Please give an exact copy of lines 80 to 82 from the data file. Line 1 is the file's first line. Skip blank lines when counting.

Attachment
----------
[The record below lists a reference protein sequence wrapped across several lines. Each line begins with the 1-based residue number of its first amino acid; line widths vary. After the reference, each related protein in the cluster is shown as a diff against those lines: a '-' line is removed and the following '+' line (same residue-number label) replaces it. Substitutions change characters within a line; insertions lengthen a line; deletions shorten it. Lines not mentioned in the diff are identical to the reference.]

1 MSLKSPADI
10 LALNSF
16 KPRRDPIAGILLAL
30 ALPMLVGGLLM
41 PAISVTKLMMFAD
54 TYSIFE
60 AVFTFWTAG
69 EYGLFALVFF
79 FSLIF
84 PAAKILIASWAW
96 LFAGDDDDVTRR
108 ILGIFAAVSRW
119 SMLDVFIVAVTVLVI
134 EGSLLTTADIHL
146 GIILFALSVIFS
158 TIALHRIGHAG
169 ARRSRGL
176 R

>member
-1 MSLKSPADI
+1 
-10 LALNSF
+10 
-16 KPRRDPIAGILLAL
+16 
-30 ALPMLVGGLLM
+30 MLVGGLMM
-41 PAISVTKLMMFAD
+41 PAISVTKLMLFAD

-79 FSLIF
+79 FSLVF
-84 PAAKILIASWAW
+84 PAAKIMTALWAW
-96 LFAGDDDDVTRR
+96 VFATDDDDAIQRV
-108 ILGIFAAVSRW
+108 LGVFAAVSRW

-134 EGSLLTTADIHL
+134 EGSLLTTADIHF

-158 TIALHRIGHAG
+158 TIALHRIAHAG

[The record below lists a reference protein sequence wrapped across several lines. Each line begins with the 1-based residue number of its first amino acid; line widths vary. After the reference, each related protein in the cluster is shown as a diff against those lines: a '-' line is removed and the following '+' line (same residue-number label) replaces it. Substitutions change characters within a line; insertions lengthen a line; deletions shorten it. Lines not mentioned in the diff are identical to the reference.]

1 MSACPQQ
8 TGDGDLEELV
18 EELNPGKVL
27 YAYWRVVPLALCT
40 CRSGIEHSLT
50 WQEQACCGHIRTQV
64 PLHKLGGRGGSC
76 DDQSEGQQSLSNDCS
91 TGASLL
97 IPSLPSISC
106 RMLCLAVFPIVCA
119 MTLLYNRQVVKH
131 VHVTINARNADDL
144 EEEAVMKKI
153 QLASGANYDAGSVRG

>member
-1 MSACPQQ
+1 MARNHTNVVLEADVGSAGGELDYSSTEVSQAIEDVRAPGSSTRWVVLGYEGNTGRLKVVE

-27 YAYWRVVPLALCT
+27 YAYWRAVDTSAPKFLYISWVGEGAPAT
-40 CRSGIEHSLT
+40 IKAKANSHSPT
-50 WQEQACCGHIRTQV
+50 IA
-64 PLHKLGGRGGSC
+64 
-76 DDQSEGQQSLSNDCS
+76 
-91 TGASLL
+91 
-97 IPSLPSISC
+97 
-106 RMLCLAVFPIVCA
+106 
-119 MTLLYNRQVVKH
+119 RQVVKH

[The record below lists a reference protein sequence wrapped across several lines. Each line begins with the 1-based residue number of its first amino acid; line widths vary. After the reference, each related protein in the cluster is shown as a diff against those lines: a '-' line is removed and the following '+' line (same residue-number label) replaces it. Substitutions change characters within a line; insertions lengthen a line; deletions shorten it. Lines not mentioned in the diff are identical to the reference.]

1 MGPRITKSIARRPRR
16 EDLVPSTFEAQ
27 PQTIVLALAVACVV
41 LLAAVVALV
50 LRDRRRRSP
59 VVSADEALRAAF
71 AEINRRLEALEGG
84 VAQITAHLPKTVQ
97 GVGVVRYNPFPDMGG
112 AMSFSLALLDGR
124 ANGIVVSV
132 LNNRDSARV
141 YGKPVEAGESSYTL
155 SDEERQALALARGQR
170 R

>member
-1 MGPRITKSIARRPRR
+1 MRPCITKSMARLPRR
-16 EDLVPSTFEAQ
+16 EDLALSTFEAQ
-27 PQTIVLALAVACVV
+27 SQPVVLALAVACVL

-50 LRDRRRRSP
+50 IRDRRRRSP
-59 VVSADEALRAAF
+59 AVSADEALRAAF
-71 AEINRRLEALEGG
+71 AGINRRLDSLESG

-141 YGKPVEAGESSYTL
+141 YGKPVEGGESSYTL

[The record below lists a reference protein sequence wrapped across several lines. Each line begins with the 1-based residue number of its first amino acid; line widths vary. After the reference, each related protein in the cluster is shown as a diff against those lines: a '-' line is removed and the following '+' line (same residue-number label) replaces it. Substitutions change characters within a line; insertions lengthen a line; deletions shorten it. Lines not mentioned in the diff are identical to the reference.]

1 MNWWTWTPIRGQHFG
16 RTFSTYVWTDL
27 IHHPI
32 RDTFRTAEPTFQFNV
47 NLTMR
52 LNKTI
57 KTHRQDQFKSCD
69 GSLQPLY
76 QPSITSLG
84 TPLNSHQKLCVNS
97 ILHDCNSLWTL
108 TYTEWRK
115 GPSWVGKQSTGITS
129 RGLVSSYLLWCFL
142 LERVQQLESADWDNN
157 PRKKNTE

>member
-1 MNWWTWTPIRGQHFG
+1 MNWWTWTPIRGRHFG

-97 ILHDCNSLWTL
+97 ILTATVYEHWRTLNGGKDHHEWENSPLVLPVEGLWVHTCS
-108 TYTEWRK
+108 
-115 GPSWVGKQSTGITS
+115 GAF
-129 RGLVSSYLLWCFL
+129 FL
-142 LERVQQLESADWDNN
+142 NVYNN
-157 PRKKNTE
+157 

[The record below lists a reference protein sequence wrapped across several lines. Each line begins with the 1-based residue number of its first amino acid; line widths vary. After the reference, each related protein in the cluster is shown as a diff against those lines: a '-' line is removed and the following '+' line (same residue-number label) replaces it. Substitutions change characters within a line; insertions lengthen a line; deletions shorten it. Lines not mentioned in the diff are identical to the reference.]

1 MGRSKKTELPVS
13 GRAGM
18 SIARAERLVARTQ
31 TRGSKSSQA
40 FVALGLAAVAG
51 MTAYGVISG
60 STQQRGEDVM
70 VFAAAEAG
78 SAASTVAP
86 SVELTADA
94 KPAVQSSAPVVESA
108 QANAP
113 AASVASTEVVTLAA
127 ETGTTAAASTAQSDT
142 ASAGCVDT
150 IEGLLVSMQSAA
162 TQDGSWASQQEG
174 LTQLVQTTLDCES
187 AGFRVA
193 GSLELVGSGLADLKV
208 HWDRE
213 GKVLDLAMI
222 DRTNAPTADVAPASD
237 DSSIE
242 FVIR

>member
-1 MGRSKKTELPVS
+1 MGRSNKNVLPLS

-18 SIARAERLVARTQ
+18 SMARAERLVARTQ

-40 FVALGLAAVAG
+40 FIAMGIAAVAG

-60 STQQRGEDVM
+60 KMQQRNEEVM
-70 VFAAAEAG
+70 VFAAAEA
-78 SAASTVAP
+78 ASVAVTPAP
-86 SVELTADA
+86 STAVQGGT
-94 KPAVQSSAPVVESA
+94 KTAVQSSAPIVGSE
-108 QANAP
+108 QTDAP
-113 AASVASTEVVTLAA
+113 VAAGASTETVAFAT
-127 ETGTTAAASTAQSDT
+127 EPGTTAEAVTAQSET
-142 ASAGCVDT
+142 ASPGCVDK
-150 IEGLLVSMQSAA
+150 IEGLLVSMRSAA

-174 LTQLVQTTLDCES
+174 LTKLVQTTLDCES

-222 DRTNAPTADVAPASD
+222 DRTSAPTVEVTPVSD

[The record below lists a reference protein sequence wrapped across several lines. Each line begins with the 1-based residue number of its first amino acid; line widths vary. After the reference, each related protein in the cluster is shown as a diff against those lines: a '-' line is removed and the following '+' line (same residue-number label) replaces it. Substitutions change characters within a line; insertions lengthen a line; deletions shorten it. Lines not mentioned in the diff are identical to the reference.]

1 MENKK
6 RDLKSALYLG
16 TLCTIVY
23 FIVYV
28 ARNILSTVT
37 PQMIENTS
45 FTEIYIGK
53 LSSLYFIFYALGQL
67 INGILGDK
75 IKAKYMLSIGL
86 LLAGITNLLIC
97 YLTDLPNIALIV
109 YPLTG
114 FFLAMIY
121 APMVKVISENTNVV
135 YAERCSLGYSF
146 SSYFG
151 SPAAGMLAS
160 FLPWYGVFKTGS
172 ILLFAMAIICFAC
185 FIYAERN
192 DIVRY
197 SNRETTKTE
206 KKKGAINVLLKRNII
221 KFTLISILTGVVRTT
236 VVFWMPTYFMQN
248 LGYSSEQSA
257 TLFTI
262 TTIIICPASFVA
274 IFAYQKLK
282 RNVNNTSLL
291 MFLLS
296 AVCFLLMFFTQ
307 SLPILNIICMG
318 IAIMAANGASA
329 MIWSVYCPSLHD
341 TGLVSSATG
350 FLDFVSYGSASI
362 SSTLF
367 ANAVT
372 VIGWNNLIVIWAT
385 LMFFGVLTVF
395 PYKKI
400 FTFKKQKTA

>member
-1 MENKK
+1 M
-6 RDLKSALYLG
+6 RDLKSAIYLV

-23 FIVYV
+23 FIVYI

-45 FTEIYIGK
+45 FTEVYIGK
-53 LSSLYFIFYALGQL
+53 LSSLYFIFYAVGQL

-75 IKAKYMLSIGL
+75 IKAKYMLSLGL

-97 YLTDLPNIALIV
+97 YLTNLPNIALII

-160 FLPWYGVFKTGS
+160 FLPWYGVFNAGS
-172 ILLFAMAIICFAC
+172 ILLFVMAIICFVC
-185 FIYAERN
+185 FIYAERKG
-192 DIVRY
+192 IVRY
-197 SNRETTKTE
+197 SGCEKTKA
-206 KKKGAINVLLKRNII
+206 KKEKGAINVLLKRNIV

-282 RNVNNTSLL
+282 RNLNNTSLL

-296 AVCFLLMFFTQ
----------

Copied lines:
[The record below lists a reference protein sequence wrapped across several lines. Each line begins with the 1-based residue number of its first amino acid; line widths vary. After the reference, each related protein in the cluster is shown as a diff against those lines: a '-' line is removed and the following '+' line (same residue-number label) replaces it. Substitutions change characters within a line; insertions lengthen a line; deletions shorten it. Lines not mentioned in the diff are identical to the reference.]

1 MGPRITKSIARRPRR
16 EDLVPSTFEAQ